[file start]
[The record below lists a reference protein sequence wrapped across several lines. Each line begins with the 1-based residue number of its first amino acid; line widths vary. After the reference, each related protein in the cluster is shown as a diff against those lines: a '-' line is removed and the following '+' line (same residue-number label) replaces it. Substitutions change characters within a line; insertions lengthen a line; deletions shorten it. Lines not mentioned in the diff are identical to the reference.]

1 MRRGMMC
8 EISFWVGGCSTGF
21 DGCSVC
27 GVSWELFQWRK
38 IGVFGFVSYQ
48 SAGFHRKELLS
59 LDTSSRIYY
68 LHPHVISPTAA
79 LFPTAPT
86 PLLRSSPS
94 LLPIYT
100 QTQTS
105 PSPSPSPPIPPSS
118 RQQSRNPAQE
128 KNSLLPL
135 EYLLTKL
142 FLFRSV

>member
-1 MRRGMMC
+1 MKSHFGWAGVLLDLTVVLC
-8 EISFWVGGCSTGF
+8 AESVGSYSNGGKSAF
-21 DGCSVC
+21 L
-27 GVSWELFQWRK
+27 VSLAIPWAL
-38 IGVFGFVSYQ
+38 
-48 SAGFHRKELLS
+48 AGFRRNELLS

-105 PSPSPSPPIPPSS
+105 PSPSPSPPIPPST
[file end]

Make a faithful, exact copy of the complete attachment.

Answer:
[The record below lists a reference protein sequence wrapped across several lines. Each line begins with the 1-based residue number of its first amino acid; line widths vary. After the reference, each related protein in the cluster is shown as a diff against those lines: a '-' line is removed and the following '+' line (same residue-number label) replaces it. Substitutions change characters within a line; insertions lengthen a line; deletions shorten it. Lines not mentioned in the diff are identical to the reference.]

1 MRRGMMC
8 EISFWVGGCSTGF
21 DGCSVC
27 GVSWELFQWRK
38 IGVFGFVSYQ
48 SAGFHRKELLS
59 LDTSSRIYY
68 LHPHVISPTAA
79 LFPTAPT
86 PLLRSSPS
94 LLPIYT
100 QTQTS
105 PSPSPSPPIPPSS
118 RQQSRNPAQE
128 KNSLLPL
135 EYLLTKL
142 FLFRSV

>member
-1 MRRGMMC
+1 MKSHFGWAGVLLDLTVVLC
-8 EISFWVGGCSTGF
+8 AESVGSYSNGGKSAF
-21 DGCSVC
+21 L
-27 GVSWELFQWRK
+27 VSLAIPWAL
-38 IGVFGFVSYQ
+38 
-48 SAGFHRKELLS
+48 AGFRRNELLS

-105 PSPSPSPPIPPSS
+105 PSPSPSPPIPPST